An article written by ChatGPT hit the front page of Hacker News this morning. Maybe not the first time it happened, but definitive, and only the beginning of what’s surely going to be a continuing trend.
“The creator economy: the top 1% and everyone else”, front pages. It’s a subject many HNers are interested in, and produces a healthy comment thread.
Someone points out that the prose seems stilted and repetitive. Oddly AI-like.
Another user runs it through an OpenAI detector and finds it indeed looks fake. 1
The “author” admits it was generated by ChatGPT, and not mired by anything so inconvenient as a personal moral framework, doesn’t see what the big problem is.
There’s enough uncertainty (and probably manual flagging) that the thread dies around 50 points.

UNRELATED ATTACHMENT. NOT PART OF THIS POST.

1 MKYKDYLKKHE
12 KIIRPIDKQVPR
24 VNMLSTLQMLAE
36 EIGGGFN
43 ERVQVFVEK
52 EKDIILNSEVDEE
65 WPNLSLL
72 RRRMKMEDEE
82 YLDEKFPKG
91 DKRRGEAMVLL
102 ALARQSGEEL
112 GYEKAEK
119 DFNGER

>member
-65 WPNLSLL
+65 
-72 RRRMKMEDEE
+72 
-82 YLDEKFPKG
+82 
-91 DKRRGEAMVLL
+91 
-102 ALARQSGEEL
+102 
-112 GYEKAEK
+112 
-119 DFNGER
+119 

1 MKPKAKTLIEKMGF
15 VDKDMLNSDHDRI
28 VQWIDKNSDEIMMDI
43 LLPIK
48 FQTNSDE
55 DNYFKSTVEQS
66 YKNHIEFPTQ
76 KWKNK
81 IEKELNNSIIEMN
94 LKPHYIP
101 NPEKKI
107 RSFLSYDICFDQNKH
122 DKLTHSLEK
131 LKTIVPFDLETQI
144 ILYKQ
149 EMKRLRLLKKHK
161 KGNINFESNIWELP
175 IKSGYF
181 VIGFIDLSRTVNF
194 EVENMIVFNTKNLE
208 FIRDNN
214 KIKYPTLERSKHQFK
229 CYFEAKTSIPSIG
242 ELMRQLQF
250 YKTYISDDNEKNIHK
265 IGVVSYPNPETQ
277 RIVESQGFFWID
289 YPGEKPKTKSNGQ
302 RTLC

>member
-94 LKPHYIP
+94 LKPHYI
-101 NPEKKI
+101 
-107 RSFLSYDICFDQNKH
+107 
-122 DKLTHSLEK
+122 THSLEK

You could interpret this result in different ways depending on whether you’re an optimistic or not:
The deep fake was detected. The system works! We’re going to be okay.
The AI content was uncovered, but barely, and only thanks to the kind of extremely astute reader that you find on HN and basically nowhere else. Even the most trivial of effort on the progenitor’s part to do some manual editing, add links/citations/data, or remove obvious AI-isms might’ve allowed it to coast by unnoticed.
Personally, I think we’re standing at the threshold of a brave new world, and it’s not pretty. We’re about to be drowning in this stuff.
A question: should civilized society have a convention for responsible disclosure when using a tool like ChatGPT to aid content creation? You don’t disclose that you used a word processor to correct grammar, but it feels like a different animal when the tools themselves are doing the writing.
1 Although I tried running the content through an OpenAI detector, I couldn’t reproduce the fake result.
Did I make a mistake? Please consider sending a pull request.